Corn husk offers a low cost, plentiful and renewable raw material for prebiotic production. With the growing demand for prebiotic, it seems to be the promising raw material for xylan fractionation and XOS production. XOS can be produced by chemical, auto-hydrolysis and enzymatic methods, however, the chemical method involve use of corrosive acids and autohydrolysis needs special equipment for attaining high temperature. The enzymatic method offer safe alternative and obviates special equipments, and is preferred due to simple and safe downstream purification methods.At present, no comprehensive report is available on value addition of corn husks through xylan extraction vis a vis enzymatic production of XOS. Keeping in mind the above perspectives, the present study was aimed to maximize the yield of xylan from corn husks, followed by optimization of variables for enzymatic production of XOS.

MATERIALS AND METHODS

Raw materials

Freshly harvested corns were procured from local market of Bengaluru, Karnataka, India and de-husked manually. The husks were dried in forced hot air oven at a temperature of 60±2°C until a constant weight was attained. The dried corn husks were grounded uniformly (particle size <1mm).

Chemical analysis

The organic matter content of corn husks was determined after igniting the samples at 550°C for 3h in Phoneix Microwave furnace. The conventional Micro Kjeldahl method was followed to estimate the crude protein of raw materials. Quantification of cellulose, hemicelluloses and lignin was done according to the fibre fractionation protocol (Van Soest et al. 1991Van Soest PJ, Robertson JB, Lewis BA. Methods for dietary fiber, neutral detergent fiber, and non-starch polysaccharides in relation to animal nutrition. J. Dairy Sci. 1991; 74: 3583-3597.). All the estimations were carried out in duplicate.

Extraction of xylan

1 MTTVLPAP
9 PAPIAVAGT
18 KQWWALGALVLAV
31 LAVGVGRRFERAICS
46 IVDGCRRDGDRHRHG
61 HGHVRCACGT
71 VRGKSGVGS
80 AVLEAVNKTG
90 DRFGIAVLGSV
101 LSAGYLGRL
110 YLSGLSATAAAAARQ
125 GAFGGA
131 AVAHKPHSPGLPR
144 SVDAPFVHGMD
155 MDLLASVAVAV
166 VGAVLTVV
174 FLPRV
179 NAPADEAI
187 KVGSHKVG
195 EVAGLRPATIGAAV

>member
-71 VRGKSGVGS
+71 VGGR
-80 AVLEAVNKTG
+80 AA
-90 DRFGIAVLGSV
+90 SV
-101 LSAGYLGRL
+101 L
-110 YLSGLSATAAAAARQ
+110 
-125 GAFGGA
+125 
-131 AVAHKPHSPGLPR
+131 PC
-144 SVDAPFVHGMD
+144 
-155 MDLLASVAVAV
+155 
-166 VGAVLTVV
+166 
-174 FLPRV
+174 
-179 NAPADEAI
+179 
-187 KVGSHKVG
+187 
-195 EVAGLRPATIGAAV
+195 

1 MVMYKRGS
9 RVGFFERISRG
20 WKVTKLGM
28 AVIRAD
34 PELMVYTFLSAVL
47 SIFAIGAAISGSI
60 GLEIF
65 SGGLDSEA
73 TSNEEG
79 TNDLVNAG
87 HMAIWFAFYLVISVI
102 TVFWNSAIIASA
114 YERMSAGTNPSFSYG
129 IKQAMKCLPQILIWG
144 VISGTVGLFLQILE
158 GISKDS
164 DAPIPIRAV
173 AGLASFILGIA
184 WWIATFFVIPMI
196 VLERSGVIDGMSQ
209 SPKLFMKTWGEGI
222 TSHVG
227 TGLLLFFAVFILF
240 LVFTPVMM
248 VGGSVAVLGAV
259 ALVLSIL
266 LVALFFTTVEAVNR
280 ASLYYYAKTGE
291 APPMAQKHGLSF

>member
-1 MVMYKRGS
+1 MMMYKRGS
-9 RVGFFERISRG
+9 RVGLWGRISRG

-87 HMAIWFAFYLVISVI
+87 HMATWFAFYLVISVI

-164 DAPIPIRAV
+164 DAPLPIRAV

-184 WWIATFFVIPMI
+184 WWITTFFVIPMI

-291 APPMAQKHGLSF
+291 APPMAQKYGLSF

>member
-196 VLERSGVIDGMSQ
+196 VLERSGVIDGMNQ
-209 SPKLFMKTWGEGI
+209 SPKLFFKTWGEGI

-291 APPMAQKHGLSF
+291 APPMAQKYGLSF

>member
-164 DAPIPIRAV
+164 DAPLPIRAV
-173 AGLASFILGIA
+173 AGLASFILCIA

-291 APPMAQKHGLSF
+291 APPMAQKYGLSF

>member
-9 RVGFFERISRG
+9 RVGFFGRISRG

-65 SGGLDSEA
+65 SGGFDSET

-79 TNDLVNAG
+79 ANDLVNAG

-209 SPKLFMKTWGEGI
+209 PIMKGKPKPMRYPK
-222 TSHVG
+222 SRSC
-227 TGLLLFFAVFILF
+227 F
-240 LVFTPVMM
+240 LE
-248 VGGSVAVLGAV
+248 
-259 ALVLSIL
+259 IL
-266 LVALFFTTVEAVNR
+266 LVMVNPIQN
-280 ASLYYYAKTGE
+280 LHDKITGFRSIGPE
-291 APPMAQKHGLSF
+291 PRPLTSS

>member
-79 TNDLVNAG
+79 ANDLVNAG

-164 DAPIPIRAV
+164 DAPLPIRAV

Attempt was made to optimize the concentration of sodium hydroxide (NaOH) and potassium hydroxide (KOH) for maximizing the yield of xylan from corn husks. A gradually increasing level (2, 4, 8 and 12%) of NaOH and KOH was applied to 10gm of ground corn husks with the solid to liquid ratio of 1:10. Alkali treated biomass was subjected to steam application in an autoclave at a temperature of 121°C and 15lbs pressure for 45min or incubated at room temperature (25°C) overnight (16h). The alkali solubilised xylan was collected after filtering through a muslin cloth. The pH of xylan solution was adjusted to 5.0 by quantitatively adding glacial acetic acid. The xylan of corn husks was precipitated with three volumes of ice cold rectified spirit (commercial grade). The recovered xylan was dried in oven at 60±2°C. The xylan was weighed and ground in a grinder-mixer and stored at room temperature untill further analyses. The true and relative yield of xylan was calculated (Samanta et al. 2012Samanta AK, Jayapal N, Kolte AP, Senani S, Sridhar M, Suresh KP, Sampath KT. Enzymatic production of xylooligosaccharides from alkali solubilized xylan of natural grass (Sehima nervosum). Bioresour. Technol. 2012; 112: 199-205.). The extraction condition that yielded highest xylan was followed for bulk extraction of xylan.

Analysis of xylan

The extracted xylan was subjected to the estimation of glucose by GOD/POD kit (Span Diagnostics Ltd, India). The method of Somogyi was followed for the quantification of reducing sugars (Somogyi 1952Somogyi M. Notes on sugar determination. J. Biol. Chem . 1952; 195: 19-23.). The xylan was hydrolyzed with sulphuric acid (Brienzo et al. 2010Brienzo M, Carvalho W, Milagres AMF. Xylooligosaccharides production from alkali pretreated sugarcane bagasse using xylanase from Thermoascus aurantiacus. Appl. Biochem. Biotechnol. 2010; 162: 1195-1205.) and subjected to HPLC analysis (Jayapal et al. 2013Jayapal N, Samanta AK, Kolte AP, Senani S, Sridhar M, Suresh KP, Sampath KT. Value addition to sugarcane bagasse: xylan extraction and its process optimization for xylooligosaccharides production. Ind. Crop. Prod. 2013; 42: 14-24.). The acid hydrolysate was passed through 0.45µm syringe filter to remove the extraneous materials. The sample was analyzed by HPLC (Agilent, USA), equipped with refractive index detector (RID) using Zorbex carbohydrate analysis column. After setting the column temperature at 25°C, 20μl filtered sample was loaded through manual injector. The sugar monomers were eluted with solvent mixture of acetonitrile and water (63:37) at the flow rate of 0.5ml/min. The concentration of each sugar was quantified using average peak areas compared to the mixture of standard sugars including xylose, glucose and arabinose and expressed as a percentage.

Fourier transform infrared spectroscopy (FTIR) analysis of the alkali extracted xylan (5mg, grounded) was done on a Thermo Nicolet FTIR machine, Avatar 370 at 4000 - 400 cm-1 spectral range with the resolution of 0.9 cm-1 using KBr beam splitter and DTGS Detector (Ruzene et al. 2008Ruzene DS, Silva PD, Vicente AA, Goncalves AR, Teixeira JA. An alternative application to the Portuguese agro industrial residue: wheat straw. Appl. Biochem. Biotechnol . 2008; 147: 85-96.).

Enzymatic production and detection of XOS